Edible Sensory Play

Scooping and pouring activities are a lot of fun for little ones. They’re also important skills to have and incorporate a little bit of math into their play as well as some experimenting and problem solving. This playful learning activity also allows the little one to make some choices, such as which tool to use and how to use it. There’s no right or wrong way to play (as long as it’s safe, of course)!


Invitation to play

Every child is different, and Buddy Boy was much more into tasting things than his sister was. So, I held off on most of the scooping and pouring sensory play that we did with Sweet Pea when she was 10ish months old. But, we were at the store a few days ago, near the bulk bins, so I picked up some toasted rice cereal and decided to give it a try for sensory play. I chose toasted rice cereal because it is safe for Buddy Boy to eat, and, when he spills it, it’s something the Clean up Crew (aka, our dogs) will eat, making clean up a breeze for me.



Just like with Sweet Pea, I grabbed stuff from the kitchen drawers, including things that didn’t seem like they’d be very useful (non-examples are good when they’re older, so why not now too?). It was time to show it to Buddy Boy, who had just finished lunch… a full little one = one that’s less likely to taste stuff (in theory, anyway).

And, let this be his after lunch snack (not quite sure it counts as a dessert)! The first thing he did was grab a handful to taste. Then another. And another. Thankfully, I anticipated this and mopped the floor before the activity, so it wasn’t a big deal when he sat down to eat what he had spilled all over the floor. Another idea is to put down a shower curtain or table cloth so that cleaning up is easier because the mess is contained to the shower curtain or table cloth. It also provides a clear area for your little one to do the activity.

Clean-up Crew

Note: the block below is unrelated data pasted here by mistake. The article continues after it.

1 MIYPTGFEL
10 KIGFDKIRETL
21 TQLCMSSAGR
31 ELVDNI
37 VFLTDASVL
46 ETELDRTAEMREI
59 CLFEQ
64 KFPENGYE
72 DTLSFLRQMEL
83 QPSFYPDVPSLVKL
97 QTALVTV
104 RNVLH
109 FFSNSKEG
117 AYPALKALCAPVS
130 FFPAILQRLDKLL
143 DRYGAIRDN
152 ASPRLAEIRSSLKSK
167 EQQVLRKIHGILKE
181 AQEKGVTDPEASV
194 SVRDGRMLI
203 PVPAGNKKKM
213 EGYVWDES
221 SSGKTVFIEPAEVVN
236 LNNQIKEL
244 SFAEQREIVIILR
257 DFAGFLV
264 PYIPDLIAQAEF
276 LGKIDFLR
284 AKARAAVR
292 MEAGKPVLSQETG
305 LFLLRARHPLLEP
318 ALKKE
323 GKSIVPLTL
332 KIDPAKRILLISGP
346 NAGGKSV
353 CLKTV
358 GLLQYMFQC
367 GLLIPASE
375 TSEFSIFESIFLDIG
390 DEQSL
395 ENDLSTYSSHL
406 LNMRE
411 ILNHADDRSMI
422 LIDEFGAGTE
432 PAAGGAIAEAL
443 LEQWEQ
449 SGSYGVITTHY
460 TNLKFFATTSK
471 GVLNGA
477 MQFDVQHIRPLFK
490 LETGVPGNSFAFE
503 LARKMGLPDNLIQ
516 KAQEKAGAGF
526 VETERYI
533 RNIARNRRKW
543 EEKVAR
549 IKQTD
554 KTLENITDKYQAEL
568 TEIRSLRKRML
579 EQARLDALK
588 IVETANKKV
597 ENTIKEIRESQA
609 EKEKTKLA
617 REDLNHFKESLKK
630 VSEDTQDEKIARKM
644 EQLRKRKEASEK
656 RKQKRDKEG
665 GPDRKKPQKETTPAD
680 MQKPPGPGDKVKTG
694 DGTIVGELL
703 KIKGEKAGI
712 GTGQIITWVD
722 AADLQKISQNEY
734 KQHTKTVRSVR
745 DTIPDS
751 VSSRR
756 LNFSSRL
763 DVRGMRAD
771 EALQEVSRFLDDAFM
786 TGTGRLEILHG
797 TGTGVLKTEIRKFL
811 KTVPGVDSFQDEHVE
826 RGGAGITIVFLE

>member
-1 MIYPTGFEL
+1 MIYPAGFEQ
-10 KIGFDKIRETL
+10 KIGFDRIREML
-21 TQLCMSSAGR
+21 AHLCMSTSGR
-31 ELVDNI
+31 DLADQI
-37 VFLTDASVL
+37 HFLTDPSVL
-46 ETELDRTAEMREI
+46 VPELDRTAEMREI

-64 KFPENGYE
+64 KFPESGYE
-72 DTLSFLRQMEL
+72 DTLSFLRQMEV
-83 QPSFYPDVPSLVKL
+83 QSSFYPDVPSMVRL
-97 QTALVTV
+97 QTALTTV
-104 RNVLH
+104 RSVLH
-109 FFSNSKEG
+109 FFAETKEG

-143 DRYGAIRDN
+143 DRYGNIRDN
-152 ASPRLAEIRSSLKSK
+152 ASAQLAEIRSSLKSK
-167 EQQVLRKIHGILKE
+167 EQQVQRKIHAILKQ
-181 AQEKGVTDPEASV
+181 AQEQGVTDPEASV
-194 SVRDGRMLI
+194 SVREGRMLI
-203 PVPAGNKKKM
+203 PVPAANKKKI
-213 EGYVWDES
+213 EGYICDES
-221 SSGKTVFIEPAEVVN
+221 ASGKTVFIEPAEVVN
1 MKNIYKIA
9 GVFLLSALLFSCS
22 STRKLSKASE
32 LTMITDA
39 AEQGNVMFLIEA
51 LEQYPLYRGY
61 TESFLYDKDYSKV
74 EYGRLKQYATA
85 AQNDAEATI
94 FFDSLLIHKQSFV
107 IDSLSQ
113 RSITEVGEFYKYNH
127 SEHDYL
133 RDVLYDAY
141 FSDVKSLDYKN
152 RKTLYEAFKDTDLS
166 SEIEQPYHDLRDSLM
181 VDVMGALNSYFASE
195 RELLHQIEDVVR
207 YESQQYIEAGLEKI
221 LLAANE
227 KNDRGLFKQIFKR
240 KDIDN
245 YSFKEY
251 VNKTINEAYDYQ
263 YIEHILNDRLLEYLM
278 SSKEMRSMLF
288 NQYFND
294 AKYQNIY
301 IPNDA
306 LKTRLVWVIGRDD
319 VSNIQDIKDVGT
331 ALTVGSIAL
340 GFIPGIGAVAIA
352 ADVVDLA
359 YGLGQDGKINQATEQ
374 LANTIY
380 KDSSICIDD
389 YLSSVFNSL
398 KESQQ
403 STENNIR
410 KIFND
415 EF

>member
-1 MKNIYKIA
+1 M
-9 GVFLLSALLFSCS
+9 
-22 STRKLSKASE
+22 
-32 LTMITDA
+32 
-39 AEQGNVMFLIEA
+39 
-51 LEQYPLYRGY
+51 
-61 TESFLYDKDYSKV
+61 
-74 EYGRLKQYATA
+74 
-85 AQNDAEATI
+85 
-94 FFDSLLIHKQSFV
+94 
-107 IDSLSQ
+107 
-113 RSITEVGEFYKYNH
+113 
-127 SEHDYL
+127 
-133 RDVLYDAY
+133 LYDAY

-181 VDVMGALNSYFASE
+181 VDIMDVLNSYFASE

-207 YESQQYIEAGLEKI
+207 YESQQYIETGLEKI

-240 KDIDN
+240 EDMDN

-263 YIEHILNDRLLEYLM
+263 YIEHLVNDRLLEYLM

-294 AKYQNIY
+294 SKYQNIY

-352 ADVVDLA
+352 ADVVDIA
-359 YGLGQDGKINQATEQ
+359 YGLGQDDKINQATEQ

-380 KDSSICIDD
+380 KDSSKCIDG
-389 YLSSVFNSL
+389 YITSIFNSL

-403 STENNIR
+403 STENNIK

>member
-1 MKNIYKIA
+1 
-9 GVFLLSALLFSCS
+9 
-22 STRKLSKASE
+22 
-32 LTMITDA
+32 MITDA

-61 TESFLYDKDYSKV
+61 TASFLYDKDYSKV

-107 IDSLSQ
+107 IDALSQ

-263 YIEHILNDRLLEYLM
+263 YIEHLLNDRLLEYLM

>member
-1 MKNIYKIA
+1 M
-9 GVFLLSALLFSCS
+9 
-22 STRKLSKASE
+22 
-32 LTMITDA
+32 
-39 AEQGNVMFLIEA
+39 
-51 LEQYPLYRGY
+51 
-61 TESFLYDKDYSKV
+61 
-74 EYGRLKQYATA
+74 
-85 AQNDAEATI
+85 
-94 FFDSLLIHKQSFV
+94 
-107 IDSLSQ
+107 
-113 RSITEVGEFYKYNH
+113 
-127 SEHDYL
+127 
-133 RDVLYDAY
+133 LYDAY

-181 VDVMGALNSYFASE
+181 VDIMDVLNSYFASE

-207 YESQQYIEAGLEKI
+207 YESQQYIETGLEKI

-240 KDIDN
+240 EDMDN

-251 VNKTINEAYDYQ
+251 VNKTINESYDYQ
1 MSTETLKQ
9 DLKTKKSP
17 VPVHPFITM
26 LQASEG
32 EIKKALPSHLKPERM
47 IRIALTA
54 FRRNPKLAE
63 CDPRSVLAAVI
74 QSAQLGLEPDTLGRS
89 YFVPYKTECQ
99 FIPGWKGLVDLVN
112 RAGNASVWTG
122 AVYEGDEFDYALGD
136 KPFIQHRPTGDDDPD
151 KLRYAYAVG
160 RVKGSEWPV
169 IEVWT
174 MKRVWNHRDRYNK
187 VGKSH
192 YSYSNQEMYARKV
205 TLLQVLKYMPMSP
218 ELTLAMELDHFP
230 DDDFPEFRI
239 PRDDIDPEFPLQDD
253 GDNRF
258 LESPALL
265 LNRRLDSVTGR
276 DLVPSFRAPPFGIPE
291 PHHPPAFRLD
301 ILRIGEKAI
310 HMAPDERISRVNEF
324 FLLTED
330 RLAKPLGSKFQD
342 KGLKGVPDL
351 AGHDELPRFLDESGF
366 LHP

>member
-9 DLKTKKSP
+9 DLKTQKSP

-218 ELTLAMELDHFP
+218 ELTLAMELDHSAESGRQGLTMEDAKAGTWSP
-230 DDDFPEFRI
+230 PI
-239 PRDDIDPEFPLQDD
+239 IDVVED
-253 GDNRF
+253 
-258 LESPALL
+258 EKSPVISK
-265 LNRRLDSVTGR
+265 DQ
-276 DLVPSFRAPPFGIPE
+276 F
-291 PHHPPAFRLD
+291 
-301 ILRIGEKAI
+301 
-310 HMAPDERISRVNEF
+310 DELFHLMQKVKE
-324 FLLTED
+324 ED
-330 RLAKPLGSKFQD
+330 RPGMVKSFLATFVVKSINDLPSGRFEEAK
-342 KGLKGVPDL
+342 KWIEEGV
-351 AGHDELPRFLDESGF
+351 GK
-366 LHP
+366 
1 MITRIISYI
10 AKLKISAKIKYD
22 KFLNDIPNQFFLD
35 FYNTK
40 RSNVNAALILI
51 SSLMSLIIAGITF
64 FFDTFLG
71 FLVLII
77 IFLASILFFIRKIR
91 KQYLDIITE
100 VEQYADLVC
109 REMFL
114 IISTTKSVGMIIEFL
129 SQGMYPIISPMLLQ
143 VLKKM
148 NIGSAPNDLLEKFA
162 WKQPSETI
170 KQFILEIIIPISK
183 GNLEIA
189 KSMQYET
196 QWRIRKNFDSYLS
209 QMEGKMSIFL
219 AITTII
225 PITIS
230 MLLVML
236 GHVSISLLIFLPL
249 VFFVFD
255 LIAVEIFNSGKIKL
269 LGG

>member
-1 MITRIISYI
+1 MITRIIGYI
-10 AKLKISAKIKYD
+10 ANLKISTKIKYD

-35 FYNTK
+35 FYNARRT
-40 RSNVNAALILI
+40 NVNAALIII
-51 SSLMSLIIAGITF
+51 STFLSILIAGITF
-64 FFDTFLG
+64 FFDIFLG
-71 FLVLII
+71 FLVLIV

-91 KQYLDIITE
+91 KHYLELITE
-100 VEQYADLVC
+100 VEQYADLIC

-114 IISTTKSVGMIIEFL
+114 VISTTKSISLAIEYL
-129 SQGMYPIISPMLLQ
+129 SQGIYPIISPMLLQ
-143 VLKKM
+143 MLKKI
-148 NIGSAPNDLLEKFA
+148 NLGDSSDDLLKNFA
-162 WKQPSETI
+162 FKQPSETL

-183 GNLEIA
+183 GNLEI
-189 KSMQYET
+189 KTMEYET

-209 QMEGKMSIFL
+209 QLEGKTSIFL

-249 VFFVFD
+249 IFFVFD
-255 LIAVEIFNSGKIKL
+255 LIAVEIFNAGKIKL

As predicted, the dogs enjoyed the snack too. 🙂 After the initial excitement, Buddy Boy ended up playing mostly with a spoon and measuring cup for about 20 minutes, which is quite a while for someone who isn’t quite 1 yet. The spoon made fun sounds in the grout, in the cup, on the table…

Do spoons and measuring cups sound the same on the floor?

So, while this wasn’t the activity I planned, I’m glad we did it. Buddy Boy had fun playing with kitchen utensils, experimenting with sound, and eating a different “snack,” partly with a few of the dogs. Since he’s too little to tell me what he learned or liked best, I’ll never know, but I’m sure he got something from it. And, if I wasn’t typing this article, and talking about what he was doing, I would have had about 25 minutes when it was all said and done with a baby occupied. Not bad!

Oh, and I ended up scooping out about a half cup of cereal after he was done playing, and putting it in a smaller container for him to play with. He enjoyed being able to hold the container and shovel food into his mouth. I’ll stick the rest in a Ziploc and use it again next time. This activity would also work well with other cereals, but I chose toasted rice cereal because it was small, wasn’t something he had eaten before (so he was less likely to initially associate it with food), was safe for the dogs to eat (I knew it’d end up on the floor, and, I’ll be honest- I utilize them to clean up the floor ALL.THE.TIME.), and wouldn’t attract ants if we missed a few pieces somewhere. What types of things does your little one like scooping and pouring?